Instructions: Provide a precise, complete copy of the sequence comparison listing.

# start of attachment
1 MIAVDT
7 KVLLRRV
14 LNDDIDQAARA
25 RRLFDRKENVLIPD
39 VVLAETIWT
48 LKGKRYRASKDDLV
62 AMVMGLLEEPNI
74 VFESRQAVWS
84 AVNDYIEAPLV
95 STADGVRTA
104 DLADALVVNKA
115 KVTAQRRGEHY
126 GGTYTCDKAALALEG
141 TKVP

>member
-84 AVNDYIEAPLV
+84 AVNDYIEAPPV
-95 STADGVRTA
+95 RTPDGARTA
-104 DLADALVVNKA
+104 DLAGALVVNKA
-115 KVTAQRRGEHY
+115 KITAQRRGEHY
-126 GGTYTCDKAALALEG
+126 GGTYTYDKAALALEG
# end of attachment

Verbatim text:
1 MIAVDT
7 KVLLRRV
14 LNDDIDQAARA
25 RRLFDRKENVLIPD
39 VVLAETIWT
48 LKGKRYRASKDDLV
62 AMVMGLLEEPNI
74 VFESRQAVWS
84 AVNDYIEAPLV
95 STADGVRTA
104 DLADALVVNKA
115 KVTAQRRGEHY
126 GGTYTCDKAALALEG
141 TKVP

>member
-84 AVNDYIEAPLV
+84 AVNDYIEAPPV
-95 STADGVRTA
+95 RTPDGARTA
-104 DLADALVVNKA
+104 DLAGALVVNKA
-115 KVTAQRRGEHY
+115 KITAQRRGEHY
-126 GGTYTCDKAALALEG
+126 GGTYTYDKAALALEG